Monthly Archives: October 2010

Moto

We have watched Future Food on the Planet Green Television Channel. It depicts Chefs Omar Cantu and Ben Roche attempting the save the world by finding inventive ways to recycle food. The show is ridiculous.

Aside from questioning whether it’s even reasonable to try to reuse prepared food (over and above reheating your leftovers), the energy cost of processing food is anything but green. Green or not, the show does teach some pretty cool ways to cook using liquid nitrogen, centrifuges, high frequency agitators, and a variety of chemicals used to change the consistency of everyday ingredients.

Moto is the restaurant in Chicago where all of this takes place. While the show is sometimes silly, the restaurant serves highly acclaimed food (or at least highly debated food) and looked like a fun place to go. Plus, we had already eaten at WD-50 where similar cooking techniques are used, so a comparison seemed worthwhile.

The taxi drivers in Chicago are great. This is important to know, because when arrive at Moto’s address the middle of the meat packing district – at night – you might question if you are in the right place.

You are. Tucked in with the warehouses and loading docks is a very unassuming doorway. The fact that there is sign next to the door lends little comfort. The building is dark and it took the valet standing on the street to usher us inside.

Moto Front Door: The Camera Flash Makes it Look Bright

Inside it remains dark. The room is dimly lit and starkly decorated in ultra modern fashion. The host greets us warmly and we are seated right away.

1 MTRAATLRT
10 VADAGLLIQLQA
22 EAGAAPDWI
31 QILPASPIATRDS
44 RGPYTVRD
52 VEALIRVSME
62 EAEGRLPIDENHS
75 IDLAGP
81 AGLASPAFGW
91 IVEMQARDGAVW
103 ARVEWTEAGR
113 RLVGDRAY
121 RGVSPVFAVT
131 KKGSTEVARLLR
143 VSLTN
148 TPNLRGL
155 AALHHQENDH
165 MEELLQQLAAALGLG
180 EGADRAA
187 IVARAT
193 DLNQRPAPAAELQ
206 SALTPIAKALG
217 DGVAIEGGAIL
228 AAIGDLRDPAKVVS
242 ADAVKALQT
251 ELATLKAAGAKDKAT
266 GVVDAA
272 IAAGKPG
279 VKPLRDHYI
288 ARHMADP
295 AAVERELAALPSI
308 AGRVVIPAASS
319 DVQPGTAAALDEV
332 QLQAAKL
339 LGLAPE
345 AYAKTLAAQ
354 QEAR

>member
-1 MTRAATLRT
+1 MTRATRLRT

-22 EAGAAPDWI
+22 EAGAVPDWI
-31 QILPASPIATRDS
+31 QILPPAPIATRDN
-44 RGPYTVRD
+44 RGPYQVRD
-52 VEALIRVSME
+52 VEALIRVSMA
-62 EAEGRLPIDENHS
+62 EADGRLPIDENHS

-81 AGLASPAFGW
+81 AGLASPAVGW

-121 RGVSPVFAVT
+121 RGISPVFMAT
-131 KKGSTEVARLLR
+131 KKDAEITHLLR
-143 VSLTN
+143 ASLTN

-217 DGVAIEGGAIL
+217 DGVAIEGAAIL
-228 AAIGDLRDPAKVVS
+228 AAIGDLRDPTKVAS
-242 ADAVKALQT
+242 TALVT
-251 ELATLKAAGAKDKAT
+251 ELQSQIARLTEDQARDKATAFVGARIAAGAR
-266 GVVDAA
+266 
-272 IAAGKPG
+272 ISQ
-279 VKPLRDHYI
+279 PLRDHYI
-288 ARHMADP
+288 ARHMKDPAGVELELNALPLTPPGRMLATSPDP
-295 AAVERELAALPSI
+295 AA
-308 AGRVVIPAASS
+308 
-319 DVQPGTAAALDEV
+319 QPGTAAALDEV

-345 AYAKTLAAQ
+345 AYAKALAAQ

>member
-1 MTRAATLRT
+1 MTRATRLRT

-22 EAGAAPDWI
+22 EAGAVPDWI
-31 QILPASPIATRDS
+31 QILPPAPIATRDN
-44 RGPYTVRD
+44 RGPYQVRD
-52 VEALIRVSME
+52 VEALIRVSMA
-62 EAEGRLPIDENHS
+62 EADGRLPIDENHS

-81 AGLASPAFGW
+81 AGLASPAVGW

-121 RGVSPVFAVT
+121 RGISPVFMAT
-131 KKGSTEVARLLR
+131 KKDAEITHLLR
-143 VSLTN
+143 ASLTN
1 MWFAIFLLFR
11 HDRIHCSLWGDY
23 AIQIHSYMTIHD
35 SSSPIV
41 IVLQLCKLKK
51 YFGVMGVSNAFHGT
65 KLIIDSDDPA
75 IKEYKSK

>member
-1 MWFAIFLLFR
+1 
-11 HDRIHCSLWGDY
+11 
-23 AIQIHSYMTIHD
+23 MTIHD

The first thing that comes to mind is that there is no bar. There must be one somewhere, but the room doesn’t look anything like on TV. Our conclusion is that there is a separate doorway to another part of the restaurant.

Two tasting menus are offered: a 10 course and a 20 course. We had selected the 10 course when the reservation was made, so we were immediately given the edible list of things we would be dining on.

Yes, the menu is meant to be eaten. This is a good start to a dinner that promises to be weird and inventive. Is the menu tasty, you ask? Well, it’s a cracker, but the spinach purée was a good accompaniment.

Edible Menu: Soy Ink Printed Starch Paper on Flatbread and Spinach Purée

The evening is a bit of a blur; although, there were memorable high points.

The Snow Man is presented in a bowl atop a pile of raw tuna. The snow man is made of lime foam and has a face drawn on with black sea salt. The server then pours a Margarita-like liquid over the snow man, melting it like the Frosty the Snowman, and forms a kind of instant ceviche with the tuna. Really tasty and Ruth’s favorite course.